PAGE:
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Posts by muppetry

 Caius.
Cambridge?
My post was primarily about the perception of science and scientific consensus, not the detail of the climate change debate. However, I mentioned it because, while it doesn't seem to meet the criteria for an ideological disagreement, the skeptic side appears (to me) to have tried to make it one to further their argument. I know that you feel strongly about this, and I'm not sure renewing the debate is going to achieve anything. So just a couple of brief comments: There are...
It appears that the consensus, even among the non-scientific public, is increasing, even though the overall body of evidence has not changed much recently. That study actually highlighted a broader problem though - that the views of even moderately scientifically literate, religious and/or conservative Americans tend to be dominated by their religious/ideological beliefs when the scientific consensus is not aligned with those beliefs. Classic cognitive dissonance getting...
Some interesting data on the context of the debate: http://www.scientificamerican.com/article/big-gap-between-what-scientists-say-and-americans-think-about-climate-change/
Great news if it happens, but there seem to have been lots of false alarms on this one.
Yes - OK - but you claimed direct causation, and then reiterated it as a fact. And if, by "self-interested connection", you still mean that his employment influenced his opinion, then not even a smattering of Latin is going to win the argument. If that also reflects your broader view of how everyone else forms opinions - narrow-minded self-interest - then I would have to suggest that you are actually just projecting.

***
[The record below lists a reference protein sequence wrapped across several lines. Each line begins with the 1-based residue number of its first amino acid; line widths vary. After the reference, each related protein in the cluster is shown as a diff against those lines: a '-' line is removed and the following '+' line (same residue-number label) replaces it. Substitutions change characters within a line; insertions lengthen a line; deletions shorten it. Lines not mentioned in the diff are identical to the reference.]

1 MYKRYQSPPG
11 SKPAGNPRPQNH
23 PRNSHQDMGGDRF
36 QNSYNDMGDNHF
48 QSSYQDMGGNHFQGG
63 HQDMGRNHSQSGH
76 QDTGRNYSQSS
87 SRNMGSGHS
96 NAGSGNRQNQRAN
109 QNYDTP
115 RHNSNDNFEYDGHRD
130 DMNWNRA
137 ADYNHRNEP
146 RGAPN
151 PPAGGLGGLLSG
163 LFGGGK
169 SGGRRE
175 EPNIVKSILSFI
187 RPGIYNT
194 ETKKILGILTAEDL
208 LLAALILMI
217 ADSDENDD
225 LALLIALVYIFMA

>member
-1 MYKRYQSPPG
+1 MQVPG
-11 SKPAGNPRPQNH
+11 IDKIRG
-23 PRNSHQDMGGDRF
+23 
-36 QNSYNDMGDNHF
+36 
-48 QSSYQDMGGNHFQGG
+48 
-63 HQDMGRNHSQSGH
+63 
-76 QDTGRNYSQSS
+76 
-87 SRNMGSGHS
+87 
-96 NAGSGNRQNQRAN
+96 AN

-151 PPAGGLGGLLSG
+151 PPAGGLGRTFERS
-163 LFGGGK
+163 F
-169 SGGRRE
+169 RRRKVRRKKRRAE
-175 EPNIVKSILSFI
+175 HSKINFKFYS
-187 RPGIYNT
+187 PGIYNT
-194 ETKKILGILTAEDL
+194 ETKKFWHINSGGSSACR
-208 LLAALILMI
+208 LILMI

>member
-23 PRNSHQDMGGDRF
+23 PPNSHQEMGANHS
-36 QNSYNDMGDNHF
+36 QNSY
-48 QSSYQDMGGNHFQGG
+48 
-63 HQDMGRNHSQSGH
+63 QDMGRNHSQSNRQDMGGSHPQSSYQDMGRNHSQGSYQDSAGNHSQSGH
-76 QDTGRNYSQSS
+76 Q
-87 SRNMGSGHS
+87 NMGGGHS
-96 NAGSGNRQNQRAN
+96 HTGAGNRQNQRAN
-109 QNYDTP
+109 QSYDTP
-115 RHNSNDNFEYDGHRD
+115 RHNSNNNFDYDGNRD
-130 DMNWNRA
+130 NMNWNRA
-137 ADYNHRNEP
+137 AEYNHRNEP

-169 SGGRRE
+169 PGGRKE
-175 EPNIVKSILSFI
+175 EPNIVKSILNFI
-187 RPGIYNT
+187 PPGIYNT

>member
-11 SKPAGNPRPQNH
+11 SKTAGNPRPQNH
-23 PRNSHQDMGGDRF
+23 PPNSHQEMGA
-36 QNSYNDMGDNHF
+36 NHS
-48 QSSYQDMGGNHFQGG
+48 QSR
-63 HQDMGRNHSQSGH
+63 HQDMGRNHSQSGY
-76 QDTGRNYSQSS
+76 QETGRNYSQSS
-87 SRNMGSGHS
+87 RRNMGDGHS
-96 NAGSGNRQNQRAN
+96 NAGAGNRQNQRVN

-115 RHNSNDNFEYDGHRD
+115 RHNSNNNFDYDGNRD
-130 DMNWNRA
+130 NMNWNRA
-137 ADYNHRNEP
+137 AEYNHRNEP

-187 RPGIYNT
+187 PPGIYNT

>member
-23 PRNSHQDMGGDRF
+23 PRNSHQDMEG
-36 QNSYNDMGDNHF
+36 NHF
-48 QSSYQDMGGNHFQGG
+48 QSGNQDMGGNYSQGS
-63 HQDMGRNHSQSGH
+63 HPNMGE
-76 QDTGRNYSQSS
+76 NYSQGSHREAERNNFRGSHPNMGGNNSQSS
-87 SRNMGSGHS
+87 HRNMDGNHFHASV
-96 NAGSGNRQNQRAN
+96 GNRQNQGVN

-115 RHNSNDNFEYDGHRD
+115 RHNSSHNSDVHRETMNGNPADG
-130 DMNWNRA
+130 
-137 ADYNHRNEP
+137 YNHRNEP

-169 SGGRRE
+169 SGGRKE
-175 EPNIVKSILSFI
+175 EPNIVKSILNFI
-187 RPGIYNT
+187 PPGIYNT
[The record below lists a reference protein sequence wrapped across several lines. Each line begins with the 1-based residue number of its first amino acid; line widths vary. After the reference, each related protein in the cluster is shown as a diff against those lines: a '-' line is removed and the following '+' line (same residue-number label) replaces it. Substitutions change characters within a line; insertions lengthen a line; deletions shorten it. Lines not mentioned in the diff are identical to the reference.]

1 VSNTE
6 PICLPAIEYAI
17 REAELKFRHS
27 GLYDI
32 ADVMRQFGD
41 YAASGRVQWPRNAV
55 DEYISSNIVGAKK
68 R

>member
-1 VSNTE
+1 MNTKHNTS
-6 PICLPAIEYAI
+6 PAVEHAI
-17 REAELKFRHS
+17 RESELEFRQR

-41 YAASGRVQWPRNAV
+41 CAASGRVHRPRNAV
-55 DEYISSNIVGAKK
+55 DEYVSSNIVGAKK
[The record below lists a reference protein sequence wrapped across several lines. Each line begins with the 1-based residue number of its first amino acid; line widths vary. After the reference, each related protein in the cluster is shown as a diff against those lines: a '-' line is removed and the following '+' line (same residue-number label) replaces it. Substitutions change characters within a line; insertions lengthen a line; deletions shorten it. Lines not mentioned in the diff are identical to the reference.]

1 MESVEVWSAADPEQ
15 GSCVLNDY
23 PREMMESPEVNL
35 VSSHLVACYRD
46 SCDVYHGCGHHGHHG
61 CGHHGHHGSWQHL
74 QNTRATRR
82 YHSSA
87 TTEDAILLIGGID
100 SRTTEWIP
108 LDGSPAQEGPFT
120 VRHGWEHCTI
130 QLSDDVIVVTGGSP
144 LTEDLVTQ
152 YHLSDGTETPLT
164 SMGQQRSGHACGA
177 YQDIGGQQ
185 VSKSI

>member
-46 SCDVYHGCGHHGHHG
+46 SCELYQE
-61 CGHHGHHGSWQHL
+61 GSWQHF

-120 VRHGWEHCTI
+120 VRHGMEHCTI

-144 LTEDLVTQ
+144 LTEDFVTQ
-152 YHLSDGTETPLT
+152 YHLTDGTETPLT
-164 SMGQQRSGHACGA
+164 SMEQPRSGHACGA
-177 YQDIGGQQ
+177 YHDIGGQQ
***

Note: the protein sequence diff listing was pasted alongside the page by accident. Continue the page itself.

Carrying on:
Actually it isn't. It is only your assertion (and a pretty stupid one) that his disagreement arises from his employment by the U.S. Government.
I can't tell whether you are just being argumentative or you really don't understand the overriding goals of a publicly traded company, but I'll make one last observation. Maximizing long-term performance does not preclude trying to make the best possible products, within certain constraints, but it obviously does not include reducing profits just because one can afford to. You are taking Cook and Ive way too literally in those statements. I think you know that, though.
Fair enough - but now you just appear to be saying that you and Gruber know better than Apple management how to make their business work. On the face of it, that would appear to be an extraordinarily arrogant assumption in a market where Apple has, to put it mildly, demonstrated substantial success. And, to be clear, I'm sure that their goal is not to stop at "making more money than any publicly traded company in the world", but rather to continue to make as much as they can.
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